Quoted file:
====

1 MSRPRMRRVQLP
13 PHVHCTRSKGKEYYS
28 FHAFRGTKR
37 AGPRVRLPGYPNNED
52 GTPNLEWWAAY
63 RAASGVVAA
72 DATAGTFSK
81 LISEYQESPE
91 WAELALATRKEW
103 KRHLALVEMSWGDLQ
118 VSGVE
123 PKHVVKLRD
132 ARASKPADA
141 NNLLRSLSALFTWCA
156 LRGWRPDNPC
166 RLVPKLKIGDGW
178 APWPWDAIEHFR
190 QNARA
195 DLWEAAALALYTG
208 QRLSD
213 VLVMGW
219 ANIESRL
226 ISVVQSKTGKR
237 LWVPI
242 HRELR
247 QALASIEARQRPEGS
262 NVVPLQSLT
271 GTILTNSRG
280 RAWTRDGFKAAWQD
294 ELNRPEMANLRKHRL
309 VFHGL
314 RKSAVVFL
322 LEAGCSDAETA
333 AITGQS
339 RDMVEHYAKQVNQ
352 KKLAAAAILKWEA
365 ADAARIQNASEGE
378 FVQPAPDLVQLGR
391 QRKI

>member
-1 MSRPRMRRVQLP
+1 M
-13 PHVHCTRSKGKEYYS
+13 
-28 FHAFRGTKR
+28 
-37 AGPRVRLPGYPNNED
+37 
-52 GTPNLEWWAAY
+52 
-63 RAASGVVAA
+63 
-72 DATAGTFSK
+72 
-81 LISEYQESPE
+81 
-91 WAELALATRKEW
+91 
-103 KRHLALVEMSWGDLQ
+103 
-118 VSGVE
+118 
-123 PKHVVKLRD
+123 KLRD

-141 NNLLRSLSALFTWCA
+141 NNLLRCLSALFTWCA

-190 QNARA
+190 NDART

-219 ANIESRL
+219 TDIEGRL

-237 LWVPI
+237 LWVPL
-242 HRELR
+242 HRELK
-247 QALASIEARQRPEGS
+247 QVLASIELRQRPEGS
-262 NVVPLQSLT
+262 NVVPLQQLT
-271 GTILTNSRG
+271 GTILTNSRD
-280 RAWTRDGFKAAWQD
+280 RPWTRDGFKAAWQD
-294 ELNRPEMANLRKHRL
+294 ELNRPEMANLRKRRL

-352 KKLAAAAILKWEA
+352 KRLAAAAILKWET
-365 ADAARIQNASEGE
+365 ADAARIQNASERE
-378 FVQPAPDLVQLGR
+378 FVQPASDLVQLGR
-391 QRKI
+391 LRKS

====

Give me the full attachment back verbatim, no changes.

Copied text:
1 MSRPRMRRVQLP
13 PHVHCTRSKGKEYYS
28 FHAFRGTKR
37 AGPRVRLPGYPNNED
52 GTPNLEWWAAY
63 RAASGVVAA
72 DATAGTFSK
81 LISEYQESPE
91 WAELALATRKEW
103 KRHLALVEMSWGDLQ
118 VSGVE
123 PKHVVKLRD
132 ARASKPADA
141 NNLLRSLSALFTWCA
156 LRGWRPDNPC
166 RLVPKLKIGDGW
178 APWPWDAIEHFR
190 QNARA
195 DLWEAAALALYTG
208 QRLSD
213 VLVMGW
219 ANIESRL
226 ISVVQSKTGKR
237 LWVPI
242 HRELR
247 QALASIEARQRPEGS
262 NVVPLQSLT
271 GTILTNSRG
280 RAWTRDGFKAAWQD
294 ELNRPEMANLRKHRL
309 VFHGL
314 RKSAVVFL
322 LEAGCSDAETA
333 AITGQS
339 RDMVEHYAKQVNQ
352 KKLAAAAILKWEA
365 ADAARIQNASEGE
378 FVQPAPDLVQLGR
391 QRKI

>member
-1 MSRPRMRRVQLP
+1 M
-13 PHVHCTRSKGKEYYS
+13 
-28 FHAFRGTKR
+28 
-37 AGPRVRLPGYPNNED
+37 
-52 GTPNLEWWAAY
+52 
-63 RAASGVVAA
+63 
-72 DATAGTFSK
+72 
-81 LISEYQESPE
+81 
-91 WAELALATRKEW
+91 
-103 KRHLALVEMSWGDLQ
+103 
-118 VSGVE
+118 
-123 PKHVVKLRD
+123 KLRD

-141 NNLLRSLSALFTWCA
+141 NNLLRCLSALFTWCA

-190 QNARA
+190 NDART

-219 ANIESRL
+219 TDIEGRL

-237 LWVPI
+237 LWVPL
-242 HRELR
+242 HRELK
-247 QALASIEARQRPEGS
+247 QVLASIELRQRPEGS
-262 NVVPLQSLT
+262 NVVPLQQLT
-271 GTILTNSRG
+271 GTILTNSRD
-280 RAWTRDGFKAAWQD
+280 RPWTRDGFKAAWQD
-294 ELNRPEMANLRKHRL
+294 ELNRPEMANLRKRRL

-352 KKLAAAAILKWEA
+352 KRLAAAAILKWET
-365 ADAARIQNASEGE
+365 ADAARIQNASERE
-378 FVQPAPDLVQLGR
+378 FVQPASDLVQLGR
-391 QRKI
+391 LRKS